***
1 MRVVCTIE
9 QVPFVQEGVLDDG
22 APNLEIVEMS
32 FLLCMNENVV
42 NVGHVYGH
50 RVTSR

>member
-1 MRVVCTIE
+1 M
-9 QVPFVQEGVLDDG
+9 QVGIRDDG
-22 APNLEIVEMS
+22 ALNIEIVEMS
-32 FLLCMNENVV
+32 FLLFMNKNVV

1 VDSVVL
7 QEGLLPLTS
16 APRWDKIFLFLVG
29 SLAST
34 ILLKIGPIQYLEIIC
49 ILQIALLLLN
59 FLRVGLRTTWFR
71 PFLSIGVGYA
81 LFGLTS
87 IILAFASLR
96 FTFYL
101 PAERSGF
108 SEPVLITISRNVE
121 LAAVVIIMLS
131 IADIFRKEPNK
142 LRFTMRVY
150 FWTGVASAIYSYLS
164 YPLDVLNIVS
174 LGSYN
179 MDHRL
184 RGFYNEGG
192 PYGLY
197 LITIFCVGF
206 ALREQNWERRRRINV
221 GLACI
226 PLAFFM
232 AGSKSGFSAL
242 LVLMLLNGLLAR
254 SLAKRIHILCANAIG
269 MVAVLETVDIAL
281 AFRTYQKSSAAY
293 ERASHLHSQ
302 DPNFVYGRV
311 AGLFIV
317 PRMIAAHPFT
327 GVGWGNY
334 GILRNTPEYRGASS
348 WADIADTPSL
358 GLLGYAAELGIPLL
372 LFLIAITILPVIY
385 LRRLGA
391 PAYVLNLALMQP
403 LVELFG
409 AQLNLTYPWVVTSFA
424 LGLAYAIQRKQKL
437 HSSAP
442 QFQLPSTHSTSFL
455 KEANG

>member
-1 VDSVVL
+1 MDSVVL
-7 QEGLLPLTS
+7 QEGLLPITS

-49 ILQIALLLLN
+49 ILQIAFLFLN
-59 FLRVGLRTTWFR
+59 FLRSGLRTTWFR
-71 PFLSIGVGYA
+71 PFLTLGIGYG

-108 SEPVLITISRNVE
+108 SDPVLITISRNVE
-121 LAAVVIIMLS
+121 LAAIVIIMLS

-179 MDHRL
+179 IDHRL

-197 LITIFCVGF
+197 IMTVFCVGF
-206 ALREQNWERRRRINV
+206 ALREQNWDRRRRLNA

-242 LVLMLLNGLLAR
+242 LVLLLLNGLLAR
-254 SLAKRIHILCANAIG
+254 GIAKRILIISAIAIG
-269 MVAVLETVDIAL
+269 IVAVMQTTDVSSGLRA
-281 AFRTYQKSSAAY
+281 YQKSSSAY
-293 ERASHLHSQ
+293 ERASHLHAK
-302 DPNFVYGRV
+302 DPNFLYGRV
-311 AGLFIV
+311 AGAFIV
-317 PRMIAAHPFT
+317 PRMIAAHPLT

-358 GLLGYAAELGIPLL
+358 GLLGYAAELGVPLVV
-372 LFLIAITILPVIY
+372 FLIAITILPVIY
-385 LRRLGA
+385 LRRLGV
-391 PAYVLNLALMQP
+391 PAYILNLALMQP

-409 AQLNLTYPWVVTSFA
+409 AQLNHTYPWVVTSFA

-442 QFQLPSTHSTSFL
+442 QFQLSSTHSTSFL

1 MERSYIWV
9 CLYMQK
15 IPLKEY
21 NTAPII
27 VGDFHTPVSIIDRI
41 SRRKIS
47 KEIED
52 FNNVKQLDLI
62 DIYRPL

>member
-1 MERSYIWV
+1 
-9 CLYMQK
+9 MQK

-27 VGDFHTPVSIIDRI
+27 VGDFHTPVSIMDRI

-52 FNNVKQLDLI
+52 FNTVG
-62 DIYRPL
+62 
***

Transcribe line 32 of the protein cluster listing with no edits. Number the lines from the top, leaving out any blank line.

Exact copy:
150 FWTGVASAIYSYLS